Olazabal praises South Africa golf
CENTURION, South Africa (AP)
Jose Maria Olazabal marvels at the state of South African golf, at the numerous hometown winners of the plentiful tournaments.
He wishes he could say the same about his homeland, Spain.
These are hard times for Spain all around.
Olazabal, the two-time Masters winner back in South Africa for the second time this year for the inaugural Tshwane Open starting on Thursday, couldn't help but compare the prosperity of golf around him to the decline of big-time golf in the country which has produced Seve Ballesteros and himself.
This is the sixth and last South African tournament, co-sanctioned by the Sunshine Tour, on the European Tour's Race to Dubai.
Two years ago, Spain had seven tournaments on the European Tour, but after being ravaged by the financial crisis, the country will host only one this year, the Spanish Open in April.
''The level of golf now in South Africa is way better than it is in Spain,'' Olazabal said. ''For a while, we had great players. But we are struggling to see the new generation coming up.
''In South Africa, there is the Schwartzels and Oosthuizens and a lot of other great players, and in a way I envy that, but in a right way.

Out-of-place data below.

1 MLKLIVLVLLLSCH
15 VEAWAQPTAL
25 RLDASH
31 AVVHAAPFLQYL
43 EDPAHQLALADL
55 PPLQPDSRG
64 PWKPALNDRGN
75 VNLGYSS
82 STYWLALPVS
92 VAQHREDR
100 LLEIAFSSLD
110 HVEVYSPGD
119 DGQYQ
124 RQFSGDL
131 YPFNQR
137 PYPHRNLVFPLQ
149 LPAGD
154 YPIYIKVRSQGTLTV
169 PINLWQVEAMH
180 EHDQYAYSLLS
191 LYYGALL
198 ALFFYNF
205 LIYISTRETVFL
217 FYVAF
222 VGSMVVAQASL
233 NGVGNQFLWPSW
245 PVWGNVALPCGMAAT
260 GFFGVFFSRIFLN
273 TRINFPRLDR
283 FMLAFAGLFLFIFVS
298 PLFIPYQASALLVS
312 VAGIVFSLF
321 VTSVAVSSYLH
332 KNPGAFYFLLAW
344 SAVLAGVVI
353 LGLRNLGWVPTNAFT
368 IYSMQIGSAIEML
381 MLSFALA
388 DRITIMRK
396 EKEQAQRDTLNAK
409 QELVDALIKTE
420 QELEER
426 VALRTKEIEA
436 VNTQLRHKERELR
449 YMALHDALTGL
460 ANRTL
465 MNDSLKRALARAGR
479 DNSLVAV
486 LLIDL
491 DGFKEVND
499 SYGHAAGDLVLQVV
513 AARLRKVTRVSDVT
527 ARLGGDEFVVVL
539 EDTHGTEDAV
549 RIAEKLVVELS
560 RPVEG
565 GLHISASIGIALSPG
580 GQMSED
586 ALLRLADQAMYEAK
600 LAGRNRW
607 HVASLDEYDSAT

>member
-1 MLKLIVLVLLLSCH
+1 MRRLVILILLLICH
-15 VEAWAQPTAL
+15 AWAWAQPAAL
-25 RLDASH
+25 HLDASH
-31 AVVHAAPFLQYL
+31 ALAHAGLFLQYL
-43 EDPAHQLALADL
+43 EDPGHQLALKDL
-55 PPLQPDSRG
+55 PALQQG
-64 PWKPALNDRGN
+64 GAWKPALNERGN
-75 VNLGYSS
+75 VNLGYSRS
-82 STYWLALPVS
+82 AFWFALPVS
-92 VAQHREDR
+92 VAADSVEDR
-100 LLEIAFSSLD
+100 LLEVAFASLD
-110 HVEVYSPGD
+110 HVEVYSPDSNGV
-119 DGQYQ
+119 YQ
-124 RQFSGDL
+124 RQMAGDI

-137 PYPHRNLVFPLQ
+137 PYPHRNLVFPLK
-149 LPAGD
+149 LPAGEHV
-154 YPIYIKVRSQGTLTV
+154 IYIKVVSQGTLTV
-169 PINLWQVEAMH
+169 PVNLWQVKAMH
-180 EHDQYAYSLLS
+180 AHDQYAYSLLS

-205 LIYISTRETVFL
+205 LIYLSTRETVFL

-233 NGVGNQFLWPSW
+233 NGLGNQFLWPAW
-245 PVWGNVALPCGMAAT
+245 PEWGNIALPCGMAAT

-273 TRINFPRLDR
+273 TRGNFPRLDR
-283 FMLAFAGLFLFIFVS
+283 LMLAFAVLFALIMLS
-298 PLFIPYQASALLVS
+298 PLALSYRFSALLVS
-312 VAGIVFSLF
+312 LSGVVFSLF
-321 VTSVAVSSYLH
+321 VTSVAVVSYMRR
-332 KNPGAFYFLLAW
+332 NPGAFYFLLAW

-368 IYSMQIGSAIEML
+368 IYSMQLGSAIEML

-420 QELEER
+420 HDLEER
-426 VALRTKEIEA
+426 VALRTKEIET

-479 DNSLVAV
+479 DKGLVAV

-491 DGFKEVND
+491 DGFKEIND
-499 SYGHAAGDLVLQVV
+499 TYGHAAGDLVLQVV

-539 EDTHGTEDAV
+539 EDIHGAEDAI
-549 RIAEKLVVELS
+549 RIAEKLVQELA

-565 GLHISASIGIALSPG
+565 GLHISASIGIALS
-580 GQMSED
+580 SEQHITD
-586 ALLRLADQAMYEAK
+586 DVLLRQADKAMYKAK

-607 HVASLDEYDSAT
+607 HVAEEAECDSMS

''For whatever reason, South Africa is able to produce great players like Ernie (Els), Retief (Goosen), and there is a lot young guys that are doing so well at the moment.
''Also, South Africa is doing well as a country but in Europe we are struggling, so it's nice to come to countries like this where the golf courses are so good. It's great to be able to play competitive golf under great conditions.''
Michael Campbell, the other major winner in the field, along with Darren Clarke, has also been impressed with South African golf.
''It must be something in the water, and it's incredible what they've done over the last few years with Charl, Louis, Sterne, Branden Grace and George Coetzee,'' Campbell said.
''It's a tribute to guys like Gary Player and then to Ernie and Goose, as they've paved the way for these young kids.
''If they see their national heroes winning majors around the world they think, `He's from our country, and if he can do it, I can do it,' so it's a real motivation for the locals to get out there and practice harder.
''And now you've got so many major winners and it's fantastic.''
Els designed the longest course in European Tour history — 7,791 yards — at the Copperleaf Golf and Country Estate, on land where his grandfather, Ernie Vermaak, grew up. But Els is skipping the tournament to play in the PGA Tour's Honda Classic.